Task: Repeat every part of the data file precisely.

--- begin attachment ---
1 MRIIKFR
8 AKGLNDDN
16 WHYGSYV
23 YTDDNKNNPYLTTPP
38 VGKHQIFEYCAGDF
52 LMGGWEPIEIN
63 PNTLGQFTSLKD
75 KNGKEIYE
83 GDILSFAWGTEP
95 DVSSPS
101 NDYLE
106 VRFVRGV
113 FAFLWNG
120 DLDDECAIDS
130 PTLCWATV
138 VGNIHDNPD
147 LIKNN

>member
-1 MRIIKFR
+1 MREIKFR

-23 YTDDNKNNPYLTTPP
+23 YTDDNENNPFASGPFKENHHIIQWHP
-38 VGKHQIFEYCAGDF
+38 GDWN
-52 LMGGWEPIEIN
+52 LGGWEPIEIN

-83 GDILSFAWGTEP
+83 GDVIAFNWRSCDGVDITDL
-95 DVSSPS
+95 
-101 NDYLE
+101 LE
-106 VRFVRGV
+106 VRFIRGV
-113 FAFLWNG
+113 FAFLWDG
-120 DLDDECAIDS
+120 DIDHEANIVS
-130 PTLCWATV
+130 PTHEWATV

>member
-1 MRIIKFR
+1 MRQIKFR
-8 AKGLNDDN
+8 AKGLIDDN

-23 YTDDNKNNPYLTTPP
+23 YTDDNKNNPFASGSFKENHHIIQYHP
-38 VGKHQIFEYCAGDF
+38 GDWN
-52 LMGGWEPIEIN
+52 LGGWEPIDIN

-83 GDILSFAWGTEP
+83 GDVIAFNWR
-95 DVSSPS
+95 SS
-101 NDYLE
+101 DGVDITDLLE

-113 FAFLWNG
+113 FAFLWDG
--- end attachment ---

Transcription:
1 MRIIKFR
8 AKGLNDDN
16 WHYGSYV
23 YTDDNKNNPYLTTPP
38 VGKHQIFEYCAGDF
52 LMGGWEPIEIN
63 PNTLGQFTSLKD
75 KNGKEIYE
83 GDILSFAWGTEP
95 DVSSPS
101 NDYLE
106 VRFVRGV
113 FAFLWNG
120 DLDDECAIDS
130 PTLCWATV
138 VGNIHDNPD
147 LIKNN

>member
-1 MRIIKFR
+1 MREIKFR

-23 YTDDNKNNPYLTTPP
+23 YTDDNENNPFASGPFKENHHIIQWHP
-38 VGKHQIFEYCAGDF
+38 GDWN
-52 LMGGWEPIEIN
+52 LGGWEPIEIN

-83 GDILSFAWGTEP
+83 GDVIAFNWRSCDGVDITDL
-95 DVSSPS
+95 
-101 NDYLE
+101 LE
-106 VRFVRGV
+106 VRFIRGV
-113 FAFLWNG
+113 FAFLWDG
-120 DLDDECAIDS
+120 DIDHEANIVS
-130 PTLCWATV
+130 PTHEWATV

>member
-1 MRIIKFR
+1 MRQIKFR
-8 AKGLNDDN
+8 AKGLIDDN

-23 YTDDNKNNPYLTTPP
+23 YTDDNKNNPFASGSFKENHHIIQYHP
-38 VGKHQIFEYCAGDF
+38 GDWN
-52 LMGGWEPIEIN
+52 LGGWEPIDIN

-83 GDILSFAWGTEP
+83 GDVIAFNWR
-95 DVSSPS
+95 SS
-101 NDYLE
+101 DGVDITDLLE

-113 FAFLWNG
+113 FAFLWDG